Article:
As French troops continue to engage Islamist rebels in Mali, questions are being raised over how long they will stay, and the real commitment of the president to ending France's long history of interventionism on the continent.
After some disappointment in Obama's first term, there is a moment of optimism for transatlantic relations. Washington and Brussels should capitalise on this moment, and work to ensure closer co-operation in pursuit of their strategic objectives in President Obama's second term.
The French assault on militant jihadists in Mali reflects a recognition in Paris that the long-brewing Islamist trouble in North Africa is something that has started to spiral out of control, and has potential to have a direct impact within France.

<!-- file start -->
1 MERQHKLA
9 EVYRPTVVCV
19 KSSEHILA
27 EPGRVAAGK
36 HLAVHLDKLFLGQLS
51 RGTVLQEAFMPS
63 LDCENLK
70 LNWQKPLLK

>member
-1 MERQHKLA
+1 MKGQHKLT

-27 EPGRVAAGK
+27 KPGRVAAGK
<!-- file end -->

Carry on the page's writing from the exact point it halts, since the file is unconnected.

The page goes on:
While the leadership transitions of 2012 have altered this year's political landscape, they have left the nuclear agenda for 2013 regrettably unchanged. Thankfully, this new backdrop may provide opportunities to find new solutions to old problems.
The recent dismissal of the Russian Defence Minister Anatoly Serdyukov, over Putin's public objections, brings into question the Russian President's control over the Russian elite. It also reveals latent tensions between the reformers and traditionalists within Russia’s defence establishment.